Published April 3, 2014
South Carolina residents have the 9th lowest state-local tax burden in the country, according to a report released today from the Tax Foundation, a nonpartisan tax policy think tank in Washington.
The Annual State-Local Tax Burdens shows that taxpayers in South Carolina paid 8.3% of their collective incomes in state and local taxes in 2011. Americans paid 9.8% of their income on these taxes on average in 2011.
Residents of Wyoming paid the lowest percentage of income in 2011 at just 6.9%, replacing Alaska as the lowest-burdened state in the nation. Alaska had been the least-taxed state for multiple decades, the report said.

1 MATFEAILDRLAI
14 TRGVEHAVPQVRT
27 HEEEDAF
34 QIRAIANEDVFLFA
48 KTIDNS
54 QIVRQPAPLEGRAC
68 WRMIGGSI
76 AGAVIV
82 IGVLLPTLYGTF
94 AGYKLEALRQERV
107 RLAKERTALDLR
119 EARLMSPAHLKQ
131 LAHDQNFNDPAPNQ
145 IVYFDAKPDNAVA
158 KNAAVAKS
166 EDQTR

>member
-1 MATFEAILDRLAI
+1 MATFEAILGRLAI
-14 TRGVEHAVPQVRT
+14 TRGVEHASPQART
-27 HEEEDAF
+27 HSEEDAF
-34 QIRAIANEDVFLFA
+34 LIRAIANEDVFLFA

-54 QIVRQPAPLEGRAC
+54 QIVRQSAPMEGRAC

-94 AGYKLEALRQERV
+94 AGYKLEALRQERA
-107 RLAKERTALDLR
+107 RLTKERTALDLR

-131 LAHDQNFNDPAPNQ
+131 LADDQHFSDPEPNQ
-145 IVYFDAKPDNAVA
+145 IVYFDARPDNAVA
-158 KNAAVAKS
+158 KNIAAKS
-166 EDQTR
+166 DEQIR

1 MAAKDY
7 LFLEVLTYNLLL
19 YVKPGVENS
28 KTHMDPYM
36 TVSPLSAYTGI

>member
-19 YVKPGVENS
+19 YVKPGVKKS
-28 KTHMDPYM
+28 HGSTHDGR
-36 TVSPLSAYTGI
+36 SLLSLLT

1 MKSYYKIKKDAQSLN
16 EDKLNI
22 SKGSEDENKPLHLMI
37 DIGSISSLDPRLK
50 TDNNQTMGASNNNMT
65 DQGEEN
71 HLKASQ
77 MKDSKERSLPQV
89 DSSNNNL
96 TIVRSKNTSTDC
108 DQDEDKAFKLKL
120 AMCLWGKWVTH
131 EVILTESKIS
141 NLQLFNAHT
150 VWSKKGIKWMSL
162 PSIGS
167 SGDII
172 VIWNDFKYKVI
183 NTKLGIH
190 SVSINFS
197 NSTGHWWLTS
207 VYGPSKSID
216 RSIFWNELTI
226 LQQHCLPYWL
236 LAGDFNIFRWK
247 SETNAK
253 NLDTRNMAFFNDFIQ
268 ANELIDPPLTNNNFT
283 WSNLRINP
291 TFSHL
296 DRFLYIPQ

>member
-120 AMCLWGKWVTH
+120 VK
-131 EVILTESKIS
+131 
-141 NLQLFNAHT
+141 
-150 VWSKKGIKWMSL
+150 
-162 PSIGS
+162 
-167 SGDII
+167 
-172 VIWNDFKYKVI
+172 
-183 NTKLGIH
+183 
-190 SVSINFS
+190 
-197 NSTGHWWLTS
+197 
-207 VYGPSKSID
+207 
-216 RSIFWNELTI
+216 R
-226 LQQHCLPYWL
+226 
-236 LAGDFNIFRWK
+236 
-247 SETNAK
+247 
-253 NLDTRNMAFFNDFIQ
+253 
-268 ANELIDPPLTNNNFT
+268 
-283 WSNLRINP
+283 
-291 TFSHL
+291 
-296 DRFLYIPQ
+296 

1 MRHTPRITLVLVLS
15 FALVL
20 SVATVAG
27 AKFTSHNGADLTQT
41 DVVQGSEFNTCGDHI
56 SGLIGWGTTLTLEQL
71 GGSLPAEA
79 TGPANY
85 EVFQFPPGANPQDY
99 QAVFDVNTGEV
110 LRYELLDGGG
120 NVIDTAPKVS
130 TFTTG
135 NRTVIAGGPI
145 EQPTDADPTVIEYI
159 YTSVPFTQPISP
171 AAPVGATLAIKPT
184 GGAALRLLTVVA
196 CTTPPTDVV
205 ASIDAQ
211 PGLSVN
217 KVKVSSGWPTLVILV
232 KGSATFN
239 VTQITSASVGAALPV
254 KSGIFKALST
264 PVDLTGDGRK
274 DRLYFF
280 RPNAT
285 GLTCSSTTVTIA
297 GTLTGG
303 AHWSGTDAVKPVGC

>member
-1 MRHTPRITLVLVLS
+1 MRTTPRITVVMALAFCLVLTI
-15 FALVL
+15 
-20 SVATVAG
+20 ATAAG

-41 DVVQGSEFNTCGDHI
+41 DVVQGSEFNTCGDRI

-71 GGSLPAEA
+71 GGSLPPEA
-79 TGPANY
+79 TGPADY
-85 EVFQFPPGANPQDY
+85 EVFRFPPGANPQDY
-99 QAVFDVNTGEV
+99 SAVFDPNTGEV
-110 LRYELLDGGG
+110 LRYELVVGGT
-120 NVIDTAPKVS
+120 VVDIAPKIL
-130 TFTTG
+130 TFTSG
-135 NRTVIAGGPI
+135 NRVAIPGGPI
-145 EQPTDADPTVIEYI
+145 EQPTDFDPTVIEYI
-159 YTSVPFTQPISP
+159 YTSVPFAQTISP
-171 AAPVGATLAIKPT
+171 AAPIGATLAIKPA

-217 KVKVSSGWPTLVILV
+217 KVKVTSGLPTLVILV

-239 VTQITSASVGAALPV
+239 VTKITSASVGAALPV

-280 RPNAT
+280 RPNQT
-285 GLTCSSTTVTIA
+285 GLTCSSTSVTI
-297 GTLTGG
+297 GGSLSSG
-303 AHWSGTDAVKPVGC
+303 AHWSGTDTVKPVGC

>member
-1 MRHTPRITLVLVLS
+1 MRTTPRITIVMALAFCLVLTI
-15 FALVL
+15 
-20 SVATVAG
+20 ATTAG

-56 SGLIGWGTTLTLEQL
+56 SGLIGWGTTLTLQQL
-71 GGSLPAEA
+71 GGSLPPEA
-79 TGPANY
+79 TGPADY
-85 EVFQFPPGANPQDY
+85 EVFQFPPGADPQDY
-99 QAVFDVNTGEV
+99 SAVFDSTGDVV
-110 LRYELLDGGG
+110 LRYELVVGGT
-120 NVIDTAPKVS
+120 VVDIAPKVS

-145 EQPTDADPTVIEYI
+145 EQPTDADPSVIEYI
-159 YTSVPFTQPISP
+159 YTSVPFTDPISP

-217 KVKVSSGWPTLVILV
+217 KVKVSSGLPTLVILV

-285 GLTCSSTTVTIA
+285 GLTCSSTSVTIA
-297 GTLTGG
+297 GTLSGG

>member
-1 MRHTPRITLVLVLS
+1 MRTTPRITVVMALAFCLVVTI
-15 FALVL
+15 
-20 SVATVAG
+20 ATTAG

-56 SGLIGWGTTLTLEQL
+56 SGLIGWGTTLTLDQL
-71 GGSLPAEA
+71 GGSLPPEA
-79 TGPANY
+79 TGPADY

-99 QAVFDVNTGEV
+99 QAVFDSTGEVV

The next lowest-taxed states were South Dakota, Texas and Louisiana.
New York ranked the highest in the country with residents paying 12.6% of their collective incomes in state and local taxes in 2011. The next highest-taxed states were New Jersey and Connecticut at 12.3% and 11.9%, respectively.
Driven by the growth of income in all states during fiscal year 2011, the study found that state-local tax burdens as a share of incomes decreased.
“States have different tax burdens, just as they have different levels of services. For Americans to make informed judgments about benefits and costs of state-local government, the costs need to be known.” Tax Foundation economist Liz Malm said in a statement. “This annual estimate of how much residents pay in state-local taxes helps inform that discussion.”